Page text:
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Manatee County Commissioners continue discussion of Myakka boundary line

Commissioners listen to concerns about moving the Future Development Area Boundary line.

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A giant white sign stating “Stop over development, hold the urban boundary line” can be seen while driving down County Road 675.

The sign shows the sentiment of many Myakka City residents who do not want the Manatee County commissioners to approve an amendment that would allow development beyond the Future Development Area Boundary line, which is located at Bourneside Boulevard from State Road 64 south to University Parkway. The boundary line goes slightly westward north of State Road 64 until it reaches the county’s northern border. 

“I get the fact that there’s growth happening, but there has to be smart development,” said Kim Seery, a Myakka City resident who lives off County Road 675 near the big “hold the line” sign. “We have a community. We have a sense of purpose. We are a village to raise our kids. We all look out for each other’s homes and properties. We feel safe. We don’t worry about crime. It’s our peace, and it’s our refuge.”

During a Manatee County Commission workshop Aug. 31 at Bethany Baptist Church, Myakka City residents were able to voice their opposition to the potential movement of the boundary line, which was designed to limit urban sprawl and preserve agriculture as the primary land use east of the line through 2040, according to the county’s Comprehensive Plan.

With thousands of new residents moving to Manatee County each year, the county is seeing an increase in demand for housing with developments popping up everywhere, especially in East County.

Lisa Wenzel, a planning section manager for the county’s Building and Development Services Department, said there is approximately 20,000 acres of land west of the boundary that could be used to build around 100,000 apartment units or homes.

“Based on population projections, we’ve looked at the population we have today and the projections for the next few years, and it would take 40 years to fill those units west of the FDAB,” Wenzel said.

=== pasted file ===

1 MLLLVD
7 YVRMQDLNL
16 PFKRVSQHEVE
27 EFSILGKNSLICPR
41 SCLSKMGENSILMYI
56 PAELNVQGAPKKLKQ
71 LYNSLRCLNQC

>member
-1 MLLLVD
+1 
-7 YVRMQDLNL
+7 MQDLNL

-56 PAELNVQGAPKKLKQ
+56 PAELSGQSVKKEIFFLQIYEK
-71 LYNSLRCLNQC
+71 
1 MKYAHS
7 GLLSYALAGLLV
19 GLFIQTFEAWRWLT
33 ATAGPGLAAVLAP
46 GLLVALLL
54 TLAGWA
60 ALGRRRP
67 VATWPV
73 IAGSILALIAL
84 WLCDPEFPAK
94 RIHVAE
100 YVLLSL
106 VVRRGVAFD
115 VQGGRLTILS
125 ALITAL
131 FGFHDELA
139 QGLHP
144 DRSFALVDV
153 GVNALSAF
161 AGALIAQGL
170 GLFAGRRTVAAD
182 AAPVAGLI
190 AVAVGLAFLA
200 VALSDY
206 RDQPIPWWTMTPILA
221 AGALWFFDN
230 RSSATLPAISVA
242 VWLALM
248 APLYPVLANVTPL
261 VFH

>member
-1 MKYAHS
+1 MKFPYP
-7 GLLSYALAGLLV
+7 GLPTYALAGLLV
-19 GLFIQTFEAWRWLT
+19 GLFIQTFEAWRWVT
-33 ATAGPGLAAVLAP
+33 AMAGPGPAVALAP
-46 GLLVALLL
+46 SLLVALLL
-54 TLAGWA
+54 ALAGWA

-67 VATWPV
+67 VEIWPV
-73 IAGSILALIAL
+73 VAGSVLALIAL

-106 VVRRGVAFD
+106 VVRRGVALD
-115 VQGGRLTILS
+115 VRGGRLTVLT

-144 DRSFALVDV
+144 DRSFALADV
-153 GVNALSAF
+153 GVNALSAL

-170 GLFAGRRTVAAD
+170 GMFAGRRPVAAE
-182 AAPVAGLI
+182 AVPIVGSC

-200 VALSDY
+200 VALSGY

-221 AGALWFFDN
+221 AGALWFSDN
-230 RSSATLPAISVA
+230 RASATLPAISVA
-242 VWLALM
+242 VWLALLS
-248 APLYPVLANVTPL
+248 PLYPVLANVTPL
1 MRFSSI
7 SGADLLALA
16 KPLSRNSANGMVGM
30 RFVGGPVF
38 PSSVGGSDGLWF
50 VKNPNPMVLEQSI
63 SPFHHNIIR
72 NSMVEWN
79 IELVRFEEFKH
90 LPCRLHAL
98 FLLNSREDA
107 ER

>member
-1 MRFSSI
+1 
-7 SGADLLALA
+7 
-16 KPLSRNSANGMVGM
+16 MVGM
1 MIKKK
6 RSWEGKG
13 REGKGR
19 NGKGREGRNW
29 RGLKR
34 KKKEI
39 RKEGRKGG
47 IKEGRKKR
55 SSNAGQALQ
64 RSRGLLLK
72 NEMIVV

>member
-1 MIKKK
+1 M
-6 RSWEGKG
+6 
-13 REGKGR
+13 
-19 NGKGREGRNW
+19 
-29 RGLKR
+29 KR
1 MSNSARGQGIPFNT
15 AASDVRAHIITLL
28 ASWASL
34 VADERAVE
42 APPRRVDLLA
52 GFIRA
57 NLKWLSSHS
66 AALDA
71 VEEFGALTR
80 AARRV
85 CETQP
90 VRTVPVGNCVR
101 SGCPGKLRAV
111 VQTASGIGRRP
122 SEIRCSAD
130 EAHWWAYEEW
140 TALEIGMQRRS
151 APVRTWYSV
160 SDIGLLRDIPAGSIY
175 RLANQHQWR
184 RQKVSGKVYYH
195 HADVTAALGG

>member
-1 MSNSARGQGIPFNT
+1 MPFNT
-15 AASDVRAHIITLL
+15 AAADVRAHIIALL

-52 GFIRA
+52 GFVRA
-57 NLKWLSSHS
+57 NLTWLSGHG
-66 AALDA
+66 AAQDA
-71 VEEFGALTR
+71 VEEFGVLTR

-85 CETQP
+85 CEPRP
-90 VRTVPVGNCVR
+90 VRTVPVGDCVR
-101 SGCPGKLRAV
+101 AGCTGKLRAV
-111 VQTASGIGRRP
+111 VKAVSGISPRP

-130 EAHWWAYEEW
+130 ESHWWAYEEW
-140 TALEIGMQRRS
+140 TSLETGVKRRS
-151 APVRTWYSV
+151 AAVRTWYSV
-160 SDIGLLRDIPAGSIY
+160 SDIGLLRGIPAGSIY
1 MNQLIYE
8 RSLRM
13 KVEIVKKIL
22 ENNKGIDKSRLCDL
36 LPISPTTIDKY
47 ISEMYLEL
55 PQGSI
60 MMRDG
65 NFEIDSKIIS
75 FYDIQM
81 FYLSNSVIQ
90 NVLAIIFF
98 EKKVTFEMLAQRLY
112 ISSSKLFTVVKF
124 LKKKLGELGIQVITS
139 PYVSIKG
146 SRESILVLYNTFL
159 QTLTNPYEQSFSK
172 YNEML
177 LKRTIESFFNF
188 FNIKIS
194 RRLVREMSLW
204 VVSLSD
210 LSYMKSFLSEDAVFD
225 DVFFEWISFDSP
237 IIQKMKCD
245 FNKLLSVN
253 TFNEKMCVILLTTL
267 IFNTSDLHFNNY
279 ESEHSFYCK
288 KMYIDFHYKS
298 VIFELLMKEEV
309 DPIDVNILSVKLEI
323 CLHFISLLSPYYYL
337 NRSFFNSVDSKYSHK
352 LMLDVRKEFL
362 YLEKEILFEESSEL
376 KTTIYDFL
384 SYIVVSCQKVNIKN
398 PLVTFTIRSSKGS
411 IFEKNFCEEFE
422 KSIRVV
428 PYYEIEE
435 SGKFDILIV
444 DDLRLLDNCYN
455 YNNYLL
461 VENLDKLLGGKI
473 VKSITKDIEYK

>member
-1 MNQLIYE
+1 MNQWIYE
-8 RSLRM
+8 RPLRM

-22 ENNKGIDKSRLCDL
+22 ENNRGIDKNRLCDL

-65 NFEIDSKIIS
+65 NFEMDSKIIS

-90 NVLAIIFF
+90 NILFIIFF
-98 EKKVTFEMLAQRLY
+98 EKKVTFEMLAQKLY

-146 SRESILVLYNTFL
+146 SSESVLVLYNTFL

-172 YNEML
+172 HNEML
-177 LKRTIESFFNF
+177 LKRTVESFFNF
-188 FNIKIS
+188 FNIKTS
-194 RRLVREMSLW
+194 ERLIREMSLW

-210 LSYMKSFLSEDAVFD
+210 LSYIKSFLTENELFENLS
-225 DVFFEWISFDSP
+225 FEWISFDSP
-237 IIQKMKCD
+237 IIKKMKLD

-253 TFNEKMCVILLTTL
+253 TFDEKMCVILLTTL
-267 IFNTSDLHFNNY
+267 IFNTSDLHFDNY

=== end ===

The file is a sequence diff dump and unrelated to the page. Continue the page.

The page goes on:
After learning there is space to develop west of the boundary, some Myakka City residents said the boundary does not need to be moved now.

“At some point in time, the county will need to put the brakes on because this whole area will be nothing but concrete and houses,” said Norman Stockton, a Myakka City resident.

The portion of Manatee County's Future Development Area Boundary that is south of State Road 64 is located on Bourneside Boulevard. The land east of the line is protected from urban sprawl.
The portion of Manatee County's Future Development Area Boundary that is south of State Road 64 is located on Bourneside Boulevard. The land east of the line is protected from urban sprawl.

Meredith Barcomb, a Myakka City resident and public relations director for Preserve Our Wildlife Environment and Resources, said the county has time to take a step back from considering moving development east and find other solutions. POWER is a nonprofit working to preserve and protect rural and agricultural lands from overdevelopment and more.

“I think what this really shows the commissioners and our community is we have time to stop talking about moving out east and actually focus on building our urban core,” Barcomb said. “We can come up with a long-term plan for East County and Manatee County as a whole.”

Myakka City resident Charles Cole said he doesn’t want the boundary to move, but he doesn’t believe it can be stopped.